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Some reading suggestions for Christmas holidays

Christmas treeAlthough I hope your Christmas time if full of family, friends, fun and time to relax…there will probably be a couple of days where you might want to browse some journal articles to broaden your awareness of issues affecting education and learning. If that doesn’t appeal to you, go here instead Funny Cat and Dog Videos 2015

Thanks to a recent post by George Veletsianos, I found even more open access education-focused academic journals that you can browse and share with other educators or your students. Not all are “equally open” – some journals publish a mixture of open and “behind a paywall” articles; other journals are truly open.

Go to my EduResources page and click on the first accordion listing A-J for 30 journals (one is actually a well-respect news-zine “First Monday”); or click on K-Z for another 9 journals. Note:  I do need to re-organize the listing but time is tight these days 😉

If you know of other open journals, please post a comment or email me at sylviar at educomm.ca. The list will stay open so it can be shared by anyone who’s interested.

So enjoy browsing and reading. And celebrate and support “open access’ whenver you can. I’ve seen some disturbing signs of an increasingly protectivist perspective from some of the former leaders in this area, particularly in the US. But the open education, OER, open educational practices movement is strong and spreading in BC, Alberta and various other outposts across Canada. More about that in future posts.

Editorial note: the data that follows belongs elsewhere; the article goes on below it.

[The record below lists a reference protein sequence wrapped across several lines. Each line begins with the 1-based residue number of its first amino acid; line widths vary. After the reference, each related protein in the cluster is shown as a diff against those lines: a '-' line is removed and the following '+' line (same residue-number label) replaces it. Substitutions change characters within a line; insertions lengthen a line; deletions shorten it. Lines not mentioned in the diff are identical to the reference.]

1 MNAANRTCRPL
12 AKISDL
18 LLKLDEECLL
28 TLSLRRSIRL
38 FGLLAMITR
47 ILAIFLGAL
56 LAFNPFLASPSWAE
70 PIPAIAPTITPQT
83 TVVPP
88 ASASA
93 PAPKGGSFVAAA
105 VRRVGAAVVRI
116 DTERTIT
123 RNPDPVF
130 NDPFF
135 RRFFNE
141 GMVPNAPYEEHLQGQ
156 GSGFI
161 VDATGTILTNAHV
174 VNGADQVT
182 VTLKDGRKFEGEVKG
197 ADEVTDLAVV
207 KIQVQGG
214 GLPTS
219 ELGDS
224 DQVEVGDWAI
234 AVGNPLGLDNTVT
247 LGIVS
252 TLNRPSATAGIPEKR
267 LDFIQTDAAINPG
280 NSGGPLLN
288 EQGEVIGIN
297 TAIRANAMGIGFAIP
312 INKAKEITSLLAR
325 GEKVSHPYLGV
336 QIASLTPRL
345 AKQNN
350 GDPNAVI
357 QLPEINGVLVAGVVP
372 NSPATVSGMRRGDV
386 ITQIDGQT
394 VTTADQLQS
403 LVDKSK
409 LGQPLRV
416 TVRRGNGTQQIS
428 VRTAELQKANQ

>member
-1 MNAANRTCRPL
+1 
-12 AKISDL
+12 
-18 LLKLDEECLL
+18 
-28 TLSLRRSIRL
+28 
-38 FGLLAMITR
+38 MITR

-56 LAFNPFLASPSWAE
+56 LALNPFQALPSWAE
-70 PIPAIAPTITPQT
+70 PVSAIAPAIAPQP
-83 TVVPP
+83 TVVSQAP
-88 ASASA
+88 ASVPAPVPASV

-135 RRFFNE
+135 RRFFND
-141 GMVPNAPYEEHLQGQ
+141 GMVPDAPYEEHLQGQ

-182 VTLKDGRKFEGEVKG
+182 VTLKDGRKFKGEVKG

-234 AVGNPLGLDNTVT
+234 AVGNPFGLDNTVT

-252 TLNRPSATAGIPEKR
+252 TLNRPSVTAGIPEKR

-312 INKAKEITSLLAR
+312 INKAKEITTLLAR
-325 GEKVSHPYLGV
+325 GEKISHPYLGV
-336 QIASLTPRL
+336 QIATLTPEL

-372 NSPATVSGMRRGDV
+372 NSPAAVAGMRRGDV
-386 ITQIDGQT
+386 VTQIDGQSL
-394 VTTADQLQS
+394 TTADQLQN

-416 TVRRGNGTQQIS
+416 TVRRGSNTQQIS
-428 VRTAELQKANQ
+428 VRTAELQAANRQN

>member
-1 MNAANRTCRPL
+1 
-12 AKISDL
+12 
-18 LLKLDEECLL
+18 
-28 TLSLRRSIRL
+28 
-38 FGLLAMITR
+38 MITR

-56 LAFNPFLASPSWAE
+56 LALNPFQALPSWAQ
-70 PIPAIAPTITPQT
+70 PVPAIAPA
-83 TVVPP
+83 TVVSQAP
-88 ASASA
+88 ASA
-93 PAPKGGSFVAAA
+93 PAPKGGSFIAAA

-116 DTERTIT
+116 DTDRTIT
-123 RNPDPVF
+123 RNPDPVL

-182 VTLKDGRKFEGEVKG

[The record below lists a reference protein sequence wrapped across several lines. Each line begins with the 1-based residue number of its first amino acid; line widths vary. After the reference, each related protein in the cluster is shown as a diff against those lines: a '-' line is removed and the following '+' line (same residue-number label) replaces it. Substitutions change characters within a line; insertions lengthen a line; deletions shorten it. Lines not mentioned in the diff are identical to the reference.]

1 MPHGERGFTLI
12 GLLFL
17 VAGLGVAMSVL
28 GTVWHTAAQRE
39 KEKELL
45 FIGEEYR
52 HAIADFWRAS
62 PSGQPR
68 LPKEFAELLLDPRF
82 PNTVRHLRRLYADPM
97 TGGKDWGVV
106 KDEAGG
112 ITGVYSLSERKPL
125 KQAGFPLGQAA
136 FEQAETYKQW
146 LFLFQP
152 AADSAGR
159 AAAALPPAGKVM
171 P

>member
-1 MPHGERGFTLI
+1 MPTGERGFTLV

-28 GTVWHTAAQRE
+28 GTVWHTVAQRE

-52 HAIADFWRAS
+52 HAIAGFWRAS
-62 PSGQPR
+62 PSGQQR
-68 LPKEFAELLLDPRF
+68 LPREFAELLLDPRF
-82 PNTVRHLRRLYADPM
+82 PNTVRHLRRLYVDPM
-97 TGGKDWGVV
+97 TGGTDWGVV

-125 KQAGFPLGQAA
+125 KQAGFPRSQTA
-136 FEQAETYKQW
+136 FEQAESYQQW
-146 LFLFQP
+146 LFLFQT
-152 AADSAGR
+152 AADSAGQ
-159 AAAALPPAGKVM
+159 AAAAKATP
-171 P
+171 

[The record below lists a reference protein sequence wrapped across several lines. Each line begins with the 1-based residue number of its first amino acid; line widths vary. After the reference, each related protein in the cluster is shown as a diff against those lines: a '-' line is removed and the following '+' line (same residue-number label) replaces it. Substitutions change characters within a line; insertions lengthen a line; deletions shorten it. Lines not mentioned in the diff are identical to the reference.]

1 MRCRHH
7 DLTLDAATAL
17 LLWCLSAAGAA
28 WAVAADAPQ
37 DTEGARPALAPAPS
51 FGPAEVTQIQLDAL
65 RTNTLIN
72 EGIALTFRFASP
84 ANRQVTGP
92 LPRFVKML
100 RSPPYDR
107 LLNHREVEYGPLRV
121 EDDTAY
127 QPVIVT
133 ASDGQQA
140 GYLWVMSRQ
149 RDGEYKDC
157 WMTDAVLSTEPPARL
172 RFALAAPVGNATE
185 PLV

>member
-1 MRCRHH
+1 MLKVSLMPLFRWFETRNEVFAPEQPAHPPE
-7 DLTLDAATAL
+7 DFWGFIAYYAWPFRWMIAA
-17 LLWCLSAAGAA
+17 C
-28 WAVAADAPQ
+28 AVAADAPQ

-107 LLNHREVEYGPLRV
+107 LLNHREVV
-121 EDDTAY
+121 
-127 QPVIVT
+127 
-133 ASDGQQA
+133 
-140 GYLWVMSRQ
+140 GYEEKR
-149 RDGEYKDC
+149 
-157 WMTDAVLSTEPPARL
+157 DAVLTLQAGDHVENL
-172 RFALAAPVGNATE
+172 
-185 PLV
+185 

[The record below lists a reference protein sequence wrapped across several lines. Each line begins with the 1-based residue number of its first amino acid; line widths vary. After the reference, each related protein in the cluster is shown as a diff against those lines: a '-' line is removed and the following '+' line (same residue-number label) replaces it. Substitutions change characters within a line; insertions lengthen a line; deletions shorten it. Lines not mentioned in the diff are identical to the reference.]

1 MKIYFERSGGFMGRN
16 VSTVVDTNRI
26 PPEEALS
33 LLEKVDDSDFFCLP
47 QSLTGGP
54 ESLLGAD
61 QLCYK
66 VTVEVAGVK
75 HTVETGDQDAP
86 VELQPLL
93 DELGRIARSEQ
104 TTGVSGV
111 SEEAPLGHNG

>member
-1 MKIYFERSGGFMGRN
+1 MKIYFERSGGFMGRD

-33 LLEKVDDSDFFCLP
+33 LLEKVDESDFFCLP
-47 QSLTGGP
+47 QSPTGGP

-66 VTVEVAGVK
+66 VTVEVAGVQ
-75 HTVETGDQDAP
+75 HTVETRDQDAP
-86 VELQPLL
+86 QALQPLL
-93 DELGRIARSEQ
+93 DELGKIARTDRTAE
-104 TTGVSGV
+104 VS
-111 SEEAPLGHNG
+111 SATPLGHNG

The fruits of BC’s focus on “open”

fruit ripeningHave you been following the development of open textbooks on the BCcampus OpenEd Resources site – https://open.bccampus.ca/?

If you visit the website, you’ll find some exciting statistics about the amount of money saved by students, the number of textbooks created and adopted, the progress made in funding the development of ancillary resources. You can learn more by reviewing Dr. Tony Bates blog post “Acorns to oaks? British Columbia continues its progress with OERs

While I’ve been appreciative of the efforts of the Open Textbooks project I’ve been far more impressed with their efforts to develop a broader understanding (and integration) of the “open” approach through their events and workshops, and the support of various special groups that pursue a particular aspect of OERs (eg, librarians, instructional designers, educational technologists).

I was particularly impressed with Lauri Aesoph’s decision to “walk the talk” by making the development of the popular guides:

BC Open Textbook Adaptation Guide

BC Open Textbook Pressbooks Guide

visible and transparent by posting, in the Pressbook for each guide under development, a page that lists the dates and progress of various sections. AND she’s going to cc-license the “in process” material as well as the final version – very gutsy but definitely in keeping with the spirit of “open” I admire.

While the cautious side of my personality looks ahead and sees the potential chaos if people see too many “warts” in an open development project (i.e., lack of trust in the final product), the side that has always been thrilled by the possibilities of crowdsourcing and open learning/education/development approaches, applauds Lauri’s “big sky” thinking “A New Future for Open Textbooks” at the end of her blog post “From Transparent to Invisible: Open Creations

What I see missing is a way for people to connect with each Pressbooks project and to volunteer to contribute or to report back whatever they take and use or repurpose. The shareback step seems to always be forgotten (cuz it’s hardest maybe). But kudos to Lauri and BCcampus.

You go grrrl!